In many ways, Thailand is a beacon of computer technology, with a huge computer-component manufacturing industry and a vibrant online culture which, in part, was why Prime Minister Yingluck campaigned on a pledge of free public Wi-fi and her One Tablet per Child initiative. And the new ICT Minister, Anudith Nakornthap, is pushing for broadband internet prices of 300 baht per month, half the current rate, to increase accessibility and support the local ICT industry at large. But the government’s efforts have been largely spent on enforcing the Computer Crimes Act, the stringent pursuit of which the Minister Anudith urged officials and staff members on every level to adopt. His people listened. As of 2011, and since the Computer Crimes Act became effective, 70,000 web sites have been blocked. And currently the country bans as many as 100,000 websites for posting content allegedly offensive to the King.

Since Prime Minister Yingluck came to power the efforts of the Cyber Security Operation Center (CSOC) have expanded. Minister Anudith has said that since August his ministry has demanded Facebook alone remove over 86,000 pages which the ministry believed to violate Thai law. It’s no surprise that the first international government to endorse Twitter’s move to allow censorship of tweets last January was Thailand.

The government likes to refer to the CSOC as the war room, which while as a sound-bite sounds tough as though the country is preparing for a major battle, actually shines the light on how problems are viewed in the Kingdom. The Computer Crimes war room is not unique, there is also a war room to battle the country’s mosquito problem. Another war room is dealing with the country’s deforestation problem. Back in February Thailand’s National Police Bureau set up a war room at the Khlong Ton police station to investigate the terrorist who accidently blew off his leg in Bangkok. There is even a war room for dealing with graft; Yingluck considers anti-corruption measures an urgent policy. And the war room set up to deal with the floods last autumn proved that going into full-battle mode isn’t always the best option.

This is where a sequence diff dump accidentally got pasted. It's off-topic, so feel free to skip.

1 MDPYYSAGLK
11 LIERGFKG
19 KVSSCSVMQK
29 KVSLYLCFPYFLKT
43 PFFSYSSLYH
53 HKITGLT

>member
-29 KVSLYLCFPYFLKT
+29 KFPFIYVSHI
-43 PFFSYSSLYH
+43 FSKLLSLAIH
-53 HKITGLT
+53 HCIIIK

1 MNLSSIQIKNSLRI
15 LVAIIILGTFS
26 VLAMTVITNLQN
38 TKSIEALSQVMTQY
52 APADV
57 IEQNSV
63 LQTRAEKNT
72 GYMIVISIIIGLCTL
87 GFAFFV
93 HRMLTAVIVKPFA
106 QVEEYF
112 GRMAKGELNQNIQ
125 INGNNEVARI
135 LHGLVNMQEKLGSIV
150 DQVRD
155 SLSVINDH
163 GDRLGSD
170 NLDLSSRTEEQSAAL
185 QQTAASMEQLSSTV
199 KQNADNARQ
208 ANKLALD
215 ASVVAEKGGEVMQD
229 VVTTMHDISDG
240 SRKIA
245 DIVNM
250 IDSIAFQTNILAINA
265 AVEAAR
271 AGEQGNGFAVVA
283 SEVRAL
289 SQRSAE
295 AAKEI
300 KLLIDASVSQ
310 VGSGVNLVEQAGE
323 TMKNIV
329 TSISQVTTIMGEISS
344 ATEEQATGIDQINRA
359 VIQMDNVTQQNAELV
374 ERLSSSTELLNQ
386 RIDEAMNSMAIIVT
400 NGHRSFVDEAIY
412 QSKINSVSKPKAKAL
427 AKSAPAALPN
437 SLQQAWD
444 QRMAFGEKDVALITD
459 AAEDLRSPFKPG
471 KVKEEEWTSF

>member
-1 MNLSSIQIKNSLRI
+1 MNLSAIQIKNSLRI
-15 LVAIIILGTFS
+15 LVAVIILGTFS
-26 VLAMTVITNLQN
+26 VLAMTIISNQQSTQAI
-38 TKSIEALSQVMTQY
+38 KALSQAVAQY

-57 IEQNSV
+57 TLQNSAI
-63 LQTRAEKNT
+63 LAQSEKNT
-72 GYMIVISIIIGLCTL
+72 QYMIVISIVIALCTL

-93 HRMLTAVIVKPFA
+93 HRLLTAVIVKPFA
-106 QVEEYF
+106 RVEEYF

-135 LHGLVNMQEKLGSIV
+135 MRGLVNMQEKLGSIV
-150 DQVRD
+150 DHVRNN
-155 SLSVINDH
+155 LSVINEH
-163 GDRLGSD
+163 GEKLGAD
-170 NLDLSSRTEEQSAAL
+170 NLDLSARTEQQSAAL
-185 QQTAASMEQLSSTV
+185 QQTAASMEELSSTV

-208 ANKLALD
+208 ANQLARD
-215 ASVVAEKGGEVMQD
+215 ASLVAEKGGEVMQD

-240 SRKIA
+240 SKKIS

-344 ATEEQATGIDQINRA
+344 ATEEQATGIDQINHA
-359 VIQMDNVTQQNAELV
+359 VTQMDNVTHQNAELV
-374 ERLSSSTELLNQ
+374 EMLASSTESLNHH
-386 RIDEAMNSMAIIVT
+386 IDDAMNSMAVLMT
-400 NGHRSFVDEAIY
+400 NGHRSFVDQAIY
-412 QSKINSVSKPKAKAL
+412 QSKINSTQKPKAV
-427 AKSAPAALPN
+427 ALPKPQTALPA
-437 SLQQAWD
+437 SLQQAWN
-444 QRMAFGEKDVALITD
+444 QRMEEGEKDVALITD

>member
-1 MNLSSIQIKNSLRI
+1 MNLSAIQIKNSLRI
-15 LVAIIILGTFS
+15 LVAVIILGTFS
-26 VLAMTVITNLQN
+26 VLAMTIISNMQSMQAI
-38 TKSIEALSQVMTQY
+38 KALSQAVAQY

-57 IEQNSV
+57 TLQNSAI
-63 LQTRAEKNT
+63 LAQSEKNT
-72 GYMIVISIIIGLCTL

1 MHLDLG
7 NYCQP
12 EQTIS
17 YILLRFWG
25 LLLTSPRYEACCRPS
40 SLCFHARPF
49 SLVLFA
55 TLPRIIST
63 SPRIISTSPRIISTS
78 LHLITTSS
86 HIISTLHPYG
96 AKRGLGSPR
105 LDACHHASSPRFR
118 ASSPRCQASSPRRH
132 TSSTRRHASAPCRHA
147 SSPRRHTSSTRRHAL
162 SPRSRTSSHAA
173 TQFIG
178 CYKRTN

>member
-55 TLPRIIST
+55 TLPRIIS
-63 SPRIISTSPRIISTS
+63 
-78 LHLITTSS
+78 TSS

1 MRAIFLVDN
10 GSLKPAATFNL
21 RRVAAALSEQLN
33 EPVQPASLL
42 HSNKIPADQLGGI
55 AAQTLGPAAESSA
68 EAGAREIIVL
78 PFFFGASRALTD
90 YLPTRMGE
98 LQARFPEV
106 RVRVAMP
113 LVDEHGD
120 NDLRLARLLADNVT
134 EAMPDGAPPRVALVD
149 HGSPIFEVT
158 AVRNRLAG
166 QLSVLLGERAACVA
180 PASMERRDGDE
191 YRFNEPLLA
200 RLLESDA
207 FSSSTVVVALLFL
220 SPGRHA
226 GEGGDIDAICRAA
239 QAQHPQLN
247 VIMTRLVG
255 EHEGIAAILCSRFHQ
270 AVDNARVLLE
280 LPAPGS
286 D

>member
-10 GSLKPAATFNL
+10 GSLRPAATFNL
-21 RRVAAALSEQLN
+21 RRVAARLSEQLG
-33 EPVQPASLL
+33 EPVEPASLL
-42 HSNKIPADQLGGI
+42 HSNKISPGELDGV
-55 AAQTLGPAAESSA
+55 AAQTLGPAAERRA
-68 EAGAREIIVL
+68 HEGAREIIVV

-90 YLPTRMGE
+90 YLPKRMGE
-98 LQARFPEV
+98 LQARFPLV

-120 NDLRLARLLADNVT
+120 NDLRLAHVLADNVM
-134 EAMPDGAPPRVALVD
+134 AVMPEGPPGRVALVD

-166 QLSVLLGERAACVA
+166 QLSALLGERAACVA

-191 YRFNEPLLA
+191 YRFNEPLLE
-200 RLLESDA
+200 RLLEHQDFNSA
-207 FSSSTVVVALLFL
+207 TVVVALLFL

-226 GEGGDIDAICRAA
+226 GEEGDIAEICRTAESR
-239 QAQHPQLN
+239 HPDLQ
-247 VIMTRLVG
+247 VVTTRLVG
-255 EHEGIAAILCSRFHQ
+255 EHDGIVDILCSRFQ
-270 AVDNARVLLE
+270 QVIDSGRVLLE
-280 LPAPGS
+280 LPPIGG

When you view every problem as a nail, a hammer is the only tool you know. For policing its citizen’s internet use Thailand’s hammer is getting bigger. 50 investigators are being added to the CSOC’s staff. And while crimes including harassment and pornography are being investigated too, the emphasis is on lese majeste violations, offenses deemed so sensitive that evidence gathered is kept in a sealed room.

“The first priority is the monarchy. And, the other contents are important too, but the priority is later,” said computer technical officer Narongdej Watcharapasorn.

Last December, Minister Anudith warned Thai Internet users that clicking “like” or “share” features on Facebook pages with perceived content that insults the Thai monarchy could be considered a crime. He said that even repeating details of an alleged offense on Facebook is illegal under the lese majeste law and the related Computer Crimes Act which says that spreading illegal content, either directly or indirectly, is a crime. And that applies to both Thai nationals and foreign visitors.

“Anyone who is accused can be prosecuted, even foreigners using the Internet outside of Thailand,” said Anudith. “If a foreigner abroad clicks ‘share’ or clicks ‘like,’ then the Thai law has no jurisdiction over that, but if there is a lawsuit filed and that person then comes into Thailand for a holiday, then that person will be prosecuted.”